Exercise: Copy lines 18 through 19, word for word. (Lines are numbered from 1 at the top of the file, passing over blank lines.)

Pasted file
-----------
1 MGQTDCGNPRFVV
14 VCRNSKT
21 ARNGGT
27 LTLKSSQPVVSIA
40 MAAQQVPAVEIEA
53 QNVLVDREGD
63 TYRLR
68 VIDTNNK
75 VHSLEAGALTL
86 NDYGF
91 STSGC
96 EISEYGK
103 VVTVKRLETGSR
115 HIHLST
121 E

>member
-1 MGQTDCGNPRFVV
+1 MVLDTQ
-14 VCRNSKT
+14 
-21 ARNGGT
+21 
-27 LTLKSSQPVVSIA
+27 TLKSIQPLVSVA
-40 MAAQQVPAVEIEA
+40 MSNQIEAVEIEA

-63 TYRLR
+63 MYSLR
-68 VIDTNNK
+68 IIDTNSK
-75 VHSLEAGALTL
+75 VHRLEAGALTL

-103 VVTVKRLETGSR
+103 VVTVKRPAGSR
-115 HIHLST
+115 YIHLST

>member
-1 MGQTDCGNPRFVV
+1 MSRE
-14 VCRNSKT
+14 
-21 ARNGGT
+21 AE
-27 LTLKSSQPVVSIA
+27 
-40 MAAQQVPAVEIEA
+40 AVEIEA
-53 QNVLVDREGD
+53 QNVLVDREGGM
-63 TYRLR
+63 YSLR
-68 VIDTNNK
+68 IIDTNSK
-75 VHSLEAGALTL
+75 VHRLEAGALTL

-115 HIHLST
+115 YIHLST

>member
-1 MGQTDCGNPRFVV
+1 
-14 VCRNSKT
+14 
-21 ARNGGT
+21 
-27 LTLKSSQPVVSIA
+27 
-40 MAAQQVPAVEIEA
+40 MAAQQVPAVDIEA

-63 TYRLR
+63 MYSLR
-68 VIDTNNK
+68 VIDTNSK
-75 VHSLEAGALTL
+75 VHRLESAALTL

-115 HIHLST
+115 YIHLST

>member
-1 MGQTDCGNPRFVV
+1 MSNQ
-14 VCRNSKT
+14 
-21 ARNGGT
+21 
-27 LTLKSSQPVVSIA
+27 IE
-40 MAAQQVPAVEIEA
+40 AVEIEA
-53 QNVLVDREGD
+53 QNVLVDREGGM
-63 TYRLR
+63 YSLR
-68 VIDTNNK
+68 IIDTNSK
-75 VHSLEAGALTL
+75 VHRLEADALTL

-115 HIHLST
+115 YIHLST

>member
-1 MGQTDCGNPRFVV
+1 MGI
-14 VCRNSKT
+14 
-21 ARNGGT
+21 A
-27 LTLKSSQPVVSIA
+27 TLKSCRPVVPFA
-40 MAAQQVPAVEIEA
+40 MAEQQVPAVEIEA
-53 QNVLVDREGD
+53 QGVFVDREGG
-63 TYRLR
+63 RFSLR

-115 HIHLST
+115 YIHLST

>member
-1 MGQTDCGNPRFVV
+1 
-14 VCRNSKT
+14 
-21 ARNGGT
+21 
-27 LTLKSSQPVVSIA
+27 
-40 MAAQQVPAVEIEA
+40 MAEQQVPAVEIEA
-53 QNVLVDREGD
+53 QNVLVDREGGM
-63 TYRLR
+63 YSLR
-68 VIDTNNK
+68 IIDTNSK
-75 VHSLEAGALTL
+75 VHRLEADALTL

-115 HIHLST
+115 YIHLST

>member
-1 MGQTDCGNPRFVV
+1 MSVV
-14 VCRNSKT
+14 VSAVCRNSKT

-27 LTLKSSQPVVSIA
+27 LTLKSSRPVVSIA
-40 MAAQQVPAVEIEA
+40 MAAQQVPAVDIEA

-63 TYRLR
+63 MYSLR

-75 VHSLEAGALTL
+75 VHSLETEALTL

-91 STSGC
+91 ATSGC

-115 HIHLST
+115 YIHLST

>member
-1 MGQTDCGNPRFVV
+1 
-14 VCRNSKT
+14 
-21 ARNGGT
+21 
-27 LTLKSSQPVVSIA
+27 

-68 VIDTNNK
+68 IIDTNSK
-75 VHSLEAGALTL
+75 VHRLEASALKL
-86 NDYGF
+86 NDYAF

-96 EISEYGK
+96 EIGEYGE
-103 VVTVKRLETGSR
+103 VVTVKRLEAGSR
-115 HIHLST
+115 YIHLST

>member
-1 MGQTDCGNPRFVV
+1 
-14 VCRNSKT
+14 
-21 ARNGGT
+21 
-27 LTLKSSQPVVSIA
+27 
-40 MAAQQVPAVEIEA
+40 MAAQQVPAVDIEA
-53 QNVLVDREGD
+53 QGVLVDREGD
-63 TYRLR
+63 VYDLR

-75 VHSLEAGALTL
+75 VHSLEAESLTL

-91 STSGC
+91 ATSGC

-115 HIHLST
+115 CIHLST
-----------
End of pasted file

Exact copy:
+1 MVLDTQ
-14 VCRNSKT